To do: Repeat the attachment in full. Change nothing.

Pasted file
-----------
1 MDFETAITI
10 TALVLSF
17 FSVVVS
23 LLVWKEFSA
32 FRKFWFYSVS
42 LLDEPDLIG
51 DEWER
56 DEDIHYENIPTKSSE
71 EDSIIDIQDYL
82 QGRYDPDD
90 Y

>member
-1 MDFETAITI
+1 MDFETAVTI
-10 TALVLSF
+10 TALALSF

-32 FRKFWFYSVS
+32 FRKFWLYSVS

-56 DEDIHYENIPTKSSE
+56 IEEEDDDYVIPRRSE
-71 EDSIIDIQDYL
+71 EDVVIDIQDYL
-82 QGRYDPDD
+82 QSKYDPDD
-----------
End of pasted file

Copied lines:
1 MDFETAITI
10 TALVLSF
17 FSVVVS
23 LLVWKEFSA
32 FRKFWFYSVS
42 LLDEPDLIG
51 DEWER
56 DEDIHYENIPTKSSE
71 EDSIIDIQDYL
82 QGRYDPDD
90 Y

>member
-1 MDFETAITI
+1 MDFETAVTI
-10 TALVLSF
+10 TALALSF

-32 FRKFWFYSVS
+32 FRKFWLYSVS

-56 DEDIHYENIPTKSSE
+56 IEEEDDDYVIPRRSE
-71 EDSIIDIQDYL
+71 EDVVIDIQDYL
-82 QGRYDPDD
+82 QSKYDPDD